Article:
Twelve years ago an optometrist noticed a hazy, swirling appearance in my grandmother’s eye during a routine checkup. That discovery eventually helped to explain my family’s painful history of health problems. I had already lost two uncles to kidney failure, but doctors were unable to diagnose why. The swirl in my grandmother’s cornea provided the answer.
Corneal swirl is a common sign of Fabry Disease, an inherited disorder that causes a deficiency in an enzyme called alpha-galactosidase A or alpha-GAL. This enzyme works to remove GL-3 from the body – a natural substance made of sugar and fat. Without enough of this enzyme, GL-3 builds up in cells throughout the body. This can lead to symptoms ranging from burning and itching in the hands and feet to severe kidney problems, including kidney failure.
Once my grandmother was diagnosed, doctors urged all of the members of my family to be tested. These tests showed that five out of nine of us had inherited Fabry, including myself and my son and daughter. I wasn’t too surprised by my diagnosis – for many years I had a feeling that my health was not right. I was constantly fatigued and had developed a burning sensation in my hands and feet that did not go away.
Fortunately for me and my family, our diagnosis came after a treatment was developed for Fabry disease. The therapy, known as Fabrazyme®, replaces the enzyme that is missing in my body. After a few years of treatment, my energy level improved and the burning sensation eased. I’m now focused on building a life and planning for a future for my children. My grandmother’s trip to the optometrist may have saved our lives – and for my son, who was only six months old when he was diagnosed, early treatment could play a key role in limiting symptoms and delaying disease progression.
Today taking care of our health is a true family activity. Twice each month I take my son and daughter to a pediatric treatment center more than an hour away. They have to miss school, but we try to make the time fun as they spend an hour having an infusion with enzyme replacement therapy. Then we make the trip back home to rest and rejuvenate.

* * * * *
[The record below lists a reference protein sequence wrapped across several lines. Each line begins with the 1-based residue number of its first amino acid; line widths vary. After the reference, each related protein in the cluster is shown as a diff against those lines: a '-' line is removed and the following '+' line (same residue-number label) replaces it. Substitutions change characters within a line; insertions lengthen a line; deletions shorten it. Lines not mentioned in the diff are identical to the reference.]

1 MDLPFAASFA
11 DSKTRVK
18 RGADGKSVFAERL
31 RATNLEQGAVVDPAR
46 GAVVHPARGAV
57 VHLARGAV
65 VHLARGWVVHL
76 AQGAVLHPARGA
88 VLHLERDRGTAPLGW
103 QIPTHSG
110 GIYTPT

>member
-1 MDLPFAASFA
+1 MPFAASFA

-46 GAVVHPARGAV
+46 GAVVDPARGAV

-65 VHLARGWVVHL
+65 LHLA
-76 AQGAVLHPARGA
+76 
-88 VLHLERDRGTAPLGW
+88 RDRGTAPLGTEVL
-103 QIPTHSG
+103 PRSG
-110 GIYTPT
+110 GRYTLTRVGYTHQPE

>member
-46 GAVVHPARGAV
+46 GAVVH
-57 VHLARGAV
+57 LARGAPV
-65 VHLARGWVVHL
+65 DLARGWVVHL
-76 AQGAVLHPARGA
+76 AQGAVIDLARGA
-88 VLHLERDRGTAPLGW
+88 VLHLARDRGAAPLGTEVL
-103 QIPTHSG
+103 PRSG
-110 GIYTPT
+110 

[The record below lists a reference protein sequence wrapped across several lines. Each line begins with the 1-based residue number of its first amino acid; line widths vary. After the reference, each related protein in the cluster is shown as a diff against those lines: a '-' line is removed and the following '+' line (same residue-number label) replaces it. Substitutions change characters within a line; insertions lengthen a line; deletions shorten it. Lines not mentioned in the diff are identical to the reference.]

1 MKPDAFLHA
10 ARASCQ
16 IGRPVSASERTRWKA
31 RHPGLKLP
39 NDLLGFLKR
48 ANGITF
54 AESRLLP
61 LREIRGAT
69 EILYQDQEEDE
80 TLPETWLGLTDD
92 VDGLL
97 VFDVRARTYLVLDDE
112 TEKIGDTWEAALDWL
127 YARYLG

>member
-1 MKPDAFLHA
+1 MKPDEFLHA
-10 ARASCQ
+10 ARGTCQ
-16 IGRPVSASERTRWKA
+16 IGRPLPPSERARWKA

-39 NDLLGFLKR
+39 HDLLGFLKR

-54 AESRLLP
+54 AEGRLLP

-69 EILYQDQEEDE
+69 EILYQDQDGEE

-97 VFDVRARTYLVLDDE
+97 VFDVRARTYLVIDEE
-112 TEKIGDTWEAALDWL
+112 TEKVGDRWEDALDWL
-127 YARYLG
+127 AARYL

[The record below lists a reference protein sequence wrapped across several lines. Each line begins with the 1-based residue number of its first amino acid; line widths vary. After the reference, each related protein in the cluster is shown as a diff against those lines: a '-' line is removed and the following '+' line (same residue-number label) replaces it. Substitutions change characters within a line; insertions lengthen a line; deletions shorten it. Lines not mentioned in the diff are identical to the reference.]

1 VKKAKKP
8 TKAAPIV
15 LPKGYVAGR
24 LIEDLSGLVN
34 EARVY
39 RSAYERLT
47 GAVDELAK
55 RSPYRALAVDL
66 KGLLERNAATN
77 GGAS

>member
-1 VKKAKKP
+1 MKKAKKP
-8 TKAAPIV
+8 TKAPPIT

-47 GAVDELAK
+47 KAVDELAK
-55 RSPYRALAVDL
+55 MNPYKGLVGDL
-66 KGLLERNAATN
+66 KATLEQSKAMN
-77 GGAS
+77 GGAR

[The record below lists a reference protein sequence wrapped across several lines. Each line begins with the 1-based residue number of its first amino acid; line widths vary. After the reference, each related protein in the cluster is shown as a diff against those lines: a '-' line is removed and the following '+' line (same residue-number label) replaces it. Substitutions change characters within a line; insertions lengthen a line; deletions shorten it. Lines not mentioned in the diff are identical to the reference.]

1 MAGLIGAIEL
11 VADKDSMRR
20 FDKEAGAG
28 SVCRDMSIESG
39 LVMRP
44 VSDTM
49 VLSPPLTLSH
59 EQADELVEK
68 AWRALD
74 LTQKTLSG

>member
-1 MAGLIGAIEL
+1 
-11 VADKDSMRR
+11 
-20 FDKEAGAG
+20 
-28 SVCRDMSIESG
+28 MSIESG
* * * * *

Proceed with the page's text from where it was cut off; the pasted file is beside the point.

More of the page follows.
Finding the right support has been so important and helpful for us. My daughter struggled at school because she had to miss class so often. We switched to a public school that is much better able to accommodate her special needs, whether it’s the extra effort to help her catch up with missed class work or a gym teacher who recognizes when she needs to take a break.
Even with so much support, we find that having a rare disease that few people have ever heard of can be isolating. It’s my hope to start a support group within my community to help more people to get the support and encouragement they need to face Fabry disease. I also want to help more people learn about the resources that can help, including web sites like http://fabrycommunity.com/ that contain vital information about the impact of Fabry. It’s important because there are so many people who might be living with Fabry but are not diagnosed and are suffering even though treatment is available. We were lucky, because an eye exam helped to identify a dangerous disease in our family. I don’t want other families to have to depend on luck to get the help they need.